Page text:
GFF REVIEW: ‘Papicha’ Teaches Us About The Bravery Behind Loving

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“Papicha is about the beauty of love and unity, in a world that is so hateful and divided.” 


Papicha, Mounia Meddour’s debut feature, is a gut-punching true story set on the brink of the Algerian civil war. The story follows Nedjma (Lyna Khoudri), a university student hoping for a career in fashion  in this harrowing time period. Beyond the conflict and terror of war, Nedjma and her friends are focused on putting on a fashion show, not only to distract themselves and peers from what is happening around them, but as a sign of resistance to those that are twisting their tradition and culture. Papicha doesn’t focus heavily on the socio-political side of things, and while this could be seen as a downfall, it is essential to the narrative that is being presented. Papicha is focused on showing the innocence and hopefulness of teenagers in a time where there was no hope to be found. It is concerned with outlining the joy of life and the somber reality that shadows over the make believe worlds that we create in our heads. Nedjma and her friends are choosing to live the life they want to live – a life that makes them happy, while choosing to ignore the consequences that could possibly come with it. The contrast between love and hate in Papicha is distinct – from the comfort and support of female friendship, to the disarray and panic of fire and bombs. 

papicha 3Image Courtesy of Cannes Film Festival

Right from the opening scene,  where Nedjma and her friend Wassila (Shirine Boutella) are getting ready for a night out, we hear a man discussing the war and conflict that is taking place in their country. The girls instinctively switch it over to upbeat music without even acknowledging what was being said. This automatically sets the tone for the entire film, establishing that all these girls want is to live a normal life in a barbaric world. The film as a whole follows these tonal shifts and what felt like a coming of age story slowly evolves into an unconventional horror story. While the changes in tone start as subtle and tolerable, they eventually end up developing rapidly. It leaves the characters as well as viewers with no time to adapt to their surroundings, leading to a sense of panic. The cinematography plays a major role in this –  the constant random movement and close ups creates a sense of claustrophobia, which conveys Najima’s mindset through the screen. Due to this confined nature, we are just as trapped and on edge as the women experiencing this conflict, which makes the stakes feel a lot higher. Shallow focus is also used a lot throughout Papicha, which gives insight into how disconnected the girls are choosing to be to their current reality. The conflict is only addressed by them moderately throughout the film,  as they are choosing to focus on something that brings them happiness, like a fashion show, rather than the suffering that is slowly spreading over their home like a virus. Meddour loors us in with the joys and comfort of life in the first half of the film through human affection and love, only to pull the rug out from under us and send us into a state of not knowing what is coming next.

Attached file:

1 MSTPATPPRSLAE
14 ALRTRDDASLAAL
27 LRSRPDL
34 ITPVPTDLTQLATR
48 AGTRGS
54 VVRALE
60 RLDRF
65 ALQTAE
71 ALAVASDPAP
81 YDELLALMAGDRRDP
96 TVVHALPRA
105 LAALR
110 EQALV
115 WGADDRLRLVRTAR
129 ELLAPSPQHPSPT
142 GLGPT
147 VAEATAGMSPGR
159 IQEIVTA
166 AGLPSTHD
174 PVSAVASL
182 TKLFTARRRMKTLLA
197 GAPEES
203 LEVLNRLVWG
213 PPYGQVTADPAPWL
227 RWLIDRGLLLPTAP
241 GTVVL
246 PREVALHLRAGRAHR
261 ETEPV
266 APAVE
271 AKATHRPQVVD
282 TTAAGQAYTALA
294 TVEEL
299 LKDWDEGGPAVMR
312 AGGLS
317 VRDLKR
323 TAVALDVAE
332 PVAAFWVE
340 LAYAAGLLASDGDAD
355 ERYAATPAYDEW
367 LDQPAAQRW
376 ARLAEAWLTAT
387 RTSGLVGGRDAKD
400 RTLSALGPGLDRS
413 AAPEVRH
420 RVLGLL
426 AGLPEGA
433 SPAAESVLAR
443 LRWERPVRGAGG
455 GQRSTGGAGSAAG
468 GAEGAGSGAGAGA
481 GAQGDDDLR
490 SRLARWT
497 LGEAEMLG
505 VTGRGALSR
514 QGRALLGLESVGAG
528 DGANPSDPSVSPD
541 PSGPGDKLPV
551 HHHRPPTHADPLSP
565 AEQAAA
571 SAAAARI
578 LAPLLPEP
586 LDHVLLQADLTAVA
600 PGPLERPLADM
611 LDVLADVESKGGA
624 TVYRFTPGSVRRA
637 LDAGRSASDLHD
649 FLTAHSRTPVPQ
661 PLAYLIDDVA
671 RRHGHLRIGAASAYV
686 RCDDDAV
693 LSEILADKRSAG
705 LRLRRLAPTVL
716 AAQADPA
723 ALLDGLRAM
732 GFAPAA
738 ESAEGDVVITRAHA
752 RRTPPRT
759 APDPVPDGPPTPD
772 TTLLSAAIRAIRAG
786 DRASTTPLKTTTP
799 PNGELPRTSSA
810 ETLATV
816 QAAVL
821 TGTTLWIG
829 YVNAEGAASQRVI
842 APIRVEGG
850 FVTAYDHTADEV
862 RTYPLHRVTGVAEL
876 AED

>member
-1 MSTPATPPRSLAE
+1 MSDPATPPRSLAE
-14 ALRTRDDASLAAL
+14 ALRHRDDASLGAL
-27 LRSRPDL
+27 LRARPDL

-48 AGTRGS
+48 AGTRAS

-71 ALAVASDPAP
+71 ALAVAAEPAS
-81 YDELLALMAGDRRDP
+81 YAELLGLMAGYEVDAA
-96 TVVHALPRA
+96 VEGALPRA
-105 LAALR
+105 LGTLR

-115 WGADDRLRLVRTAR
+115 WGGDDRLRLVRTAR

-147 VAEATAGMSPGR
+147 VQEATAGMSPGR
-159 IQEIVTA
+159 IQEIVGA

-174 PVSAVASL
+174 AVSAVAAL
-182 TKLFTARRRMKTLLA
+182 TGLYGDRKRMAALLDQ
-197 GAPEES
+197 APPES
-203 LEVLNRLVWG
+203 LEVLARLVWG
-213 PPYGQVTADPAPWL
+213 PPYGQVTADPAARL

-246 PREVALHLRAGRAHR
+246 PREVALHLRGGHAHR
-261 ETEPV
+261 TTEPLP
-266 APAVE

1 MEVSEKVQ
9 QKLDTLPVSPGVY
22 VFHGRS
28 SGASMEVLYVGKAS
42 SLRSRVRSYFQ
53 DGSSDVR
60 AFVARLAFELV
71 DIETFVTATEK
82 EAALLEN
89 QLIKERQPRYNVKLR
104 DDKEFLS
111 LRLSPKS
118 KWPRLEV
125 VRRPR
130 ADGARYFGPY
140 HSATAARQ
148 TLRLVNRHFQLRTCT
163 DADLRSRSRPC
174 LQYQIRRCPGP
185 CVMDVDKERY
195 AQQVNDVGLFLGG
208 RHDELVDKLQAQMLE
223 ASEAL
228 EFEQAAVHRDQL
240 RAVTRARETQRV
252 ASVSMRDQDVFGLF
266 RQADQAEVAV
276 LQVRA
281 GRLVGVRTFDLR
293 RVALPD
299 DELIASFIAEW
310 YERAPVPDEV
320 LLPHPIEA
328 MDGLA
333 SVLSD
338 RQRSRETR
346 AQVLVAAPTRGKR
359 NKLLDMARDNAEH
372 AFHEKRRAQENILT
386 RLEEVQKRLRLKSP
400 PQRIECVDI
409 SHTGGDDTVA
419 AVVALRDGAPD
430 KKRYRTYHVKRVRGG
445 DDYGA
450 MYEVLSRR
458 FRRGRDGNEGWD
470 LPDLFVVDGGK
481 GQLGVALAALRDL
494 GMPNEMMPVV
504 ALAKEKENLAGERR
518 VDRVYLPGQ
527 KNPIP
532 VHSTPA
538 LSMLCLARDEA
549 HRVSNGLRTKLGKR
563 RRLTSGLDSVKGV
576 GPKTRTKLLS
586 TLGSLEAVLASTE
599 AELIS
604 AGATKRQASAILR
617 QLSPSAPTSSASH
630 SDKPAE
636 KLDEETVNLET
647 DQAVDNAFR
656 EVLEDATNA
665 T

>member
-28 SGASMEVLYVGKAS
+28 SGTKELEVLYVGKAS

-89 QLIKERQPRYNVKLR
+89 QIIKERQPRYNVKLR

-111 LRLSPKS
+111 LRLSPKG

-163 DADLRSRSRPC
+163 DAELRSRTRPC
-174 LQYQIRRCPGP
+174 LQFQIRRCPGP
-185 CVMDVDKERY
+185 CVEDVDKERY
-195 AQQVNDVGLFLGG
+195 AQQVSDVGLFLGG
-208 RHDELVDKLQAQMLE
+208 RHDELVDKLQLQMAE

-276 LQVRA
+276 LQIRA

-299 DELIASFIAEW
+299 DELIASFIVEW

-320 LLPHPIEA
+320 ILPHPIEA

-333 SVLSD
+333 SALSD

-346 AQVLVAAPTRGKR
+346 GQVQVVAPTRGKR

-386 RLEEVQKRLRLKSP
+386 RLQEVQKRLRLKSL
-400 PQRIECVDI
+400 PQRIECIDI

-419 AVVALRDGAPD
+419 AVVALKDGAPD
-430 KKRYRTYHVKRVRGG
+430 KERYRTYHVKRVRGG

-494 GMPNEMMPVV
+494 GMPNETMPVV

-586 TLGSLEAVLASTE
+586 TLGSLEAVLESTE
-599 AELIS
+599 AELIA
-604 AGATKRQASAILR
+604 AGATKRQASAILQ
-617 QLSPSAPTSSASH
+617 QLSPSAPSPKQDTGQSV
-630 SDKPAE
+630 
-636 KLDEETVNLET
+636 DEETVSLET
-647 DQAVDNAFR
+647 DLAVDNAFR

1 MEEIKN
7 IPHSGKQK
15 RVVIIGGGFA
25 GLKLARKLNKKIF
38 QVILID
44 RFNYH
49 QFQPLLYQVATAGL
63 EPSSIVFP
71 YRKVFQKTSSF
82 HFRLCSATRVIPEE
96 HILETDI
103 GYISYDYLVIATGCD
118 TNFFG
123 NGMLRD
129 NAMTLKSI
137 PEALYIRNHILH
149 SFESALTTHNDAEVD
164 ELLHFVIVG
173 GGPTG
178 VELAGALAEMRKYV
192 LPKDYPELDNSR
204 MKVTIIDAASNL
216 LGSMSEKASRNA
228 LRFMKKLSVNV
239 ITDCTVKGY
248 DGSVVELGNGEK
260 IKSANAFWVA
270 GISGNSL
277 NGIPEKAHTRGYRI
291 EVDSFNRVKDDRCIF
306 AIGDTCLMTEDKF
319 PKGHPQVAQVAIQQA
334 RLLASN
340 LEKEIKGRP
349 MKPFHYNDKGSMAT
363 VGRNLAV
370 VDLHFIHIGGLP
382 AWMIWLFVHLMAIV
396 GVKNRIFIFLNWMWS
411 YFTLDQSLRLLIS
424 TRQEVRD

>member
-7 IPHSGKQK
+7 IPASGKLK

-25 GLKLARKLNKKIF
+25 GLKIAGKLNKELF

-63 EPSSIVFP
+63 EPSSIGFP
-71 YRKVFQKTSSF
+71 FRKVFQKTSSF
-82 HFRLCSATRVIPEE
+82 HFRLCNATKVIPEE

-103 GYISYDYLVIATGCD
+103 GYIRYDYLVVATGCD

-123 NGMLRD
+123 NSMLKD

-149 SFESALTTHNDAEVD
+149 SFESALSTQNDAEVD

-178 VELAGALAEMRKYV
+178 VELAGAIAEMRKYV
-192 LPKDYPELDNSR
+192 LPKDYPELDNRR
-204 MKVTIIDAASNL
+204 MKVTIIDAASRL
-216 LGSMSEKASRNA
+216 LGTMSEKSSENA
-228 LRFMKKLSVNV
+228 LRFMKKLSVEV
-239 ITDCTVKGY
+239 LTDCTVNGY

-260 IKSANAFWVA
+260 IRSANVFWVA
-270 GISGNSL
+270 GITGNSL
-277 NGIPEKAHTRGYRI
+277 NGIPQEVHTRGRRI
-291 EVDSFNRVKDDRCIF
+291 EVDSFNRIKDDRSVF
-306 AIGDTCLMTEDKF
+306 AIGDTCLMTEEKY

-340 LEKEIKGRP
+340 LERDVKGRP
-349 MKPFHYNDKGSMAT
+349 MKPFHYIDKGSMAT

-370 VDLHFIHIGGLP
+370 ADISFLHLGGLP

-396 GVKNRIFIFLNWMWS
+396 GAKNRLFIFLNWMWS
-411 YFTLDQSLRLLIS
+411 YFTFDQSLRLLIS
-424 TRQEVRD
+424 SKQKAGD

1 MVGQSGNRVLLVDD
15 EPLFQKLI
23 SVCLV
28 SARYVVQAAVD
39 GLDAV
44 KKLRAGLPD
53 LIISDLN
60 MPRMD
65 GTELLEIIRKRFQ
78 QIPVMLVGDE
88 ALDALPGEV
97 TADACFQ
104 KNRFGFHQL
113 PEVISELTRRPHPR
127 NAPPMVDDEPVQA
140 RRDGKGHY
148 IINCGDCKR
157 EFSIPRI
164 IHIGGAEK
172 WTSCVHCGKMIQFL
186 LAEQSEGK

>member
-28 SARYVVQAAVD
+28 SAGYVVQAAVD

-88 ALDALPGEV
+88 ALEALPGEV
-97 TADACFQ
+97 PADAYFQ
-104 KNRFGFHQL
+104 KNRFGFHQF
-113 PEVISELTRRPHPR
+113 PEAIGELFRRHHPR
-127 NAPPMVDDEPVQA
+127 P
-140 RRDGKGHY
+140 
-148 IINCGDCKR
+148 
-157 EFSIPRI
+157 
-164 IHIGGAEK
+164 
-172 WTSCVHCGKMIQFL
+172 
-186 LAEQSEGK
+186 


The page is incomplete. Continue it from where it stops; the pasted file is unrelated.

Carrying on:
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Image Courtesy of JOUR2FETE

Papicha presents a protagonist in Najima that is extremely easy to root for. She is a determined and strong minded woman in a society that is so set on her confinement, and her commitment to her own freedom is incredibly admirable. Lyna’s performance is outstanding – she perfectly embodies a character who is having the optimism sucked out of her with each waking moment, while  having the strength to stick to her moral compass throughout. 

Papicha is a story not only about the power of resistance, but also about the power of propaganda and how it can shape people into a role that they were never meant to play. It is a story about love and unity, in a world that is so hateful and divided. While Papicha does have its narrative blank spots, it is undeniably a heartwarming story that leaves you feeling just as moved as the characters you just watched on screen.


Director: Mounia Meddour  

Producer: Xaiver Gens, Vincent Roget, Genevieve Lemal, Musapha Matoub, Gregoire Gensolen, Patrick Andre, Victorien Vaney, Mounia Meddour and Belkacem Hadjadj

Cast: Lyna Khoudri, Shirine Boutella,Yasin Houicha, Marwan Zeghbib and Amira Hilda Douaouda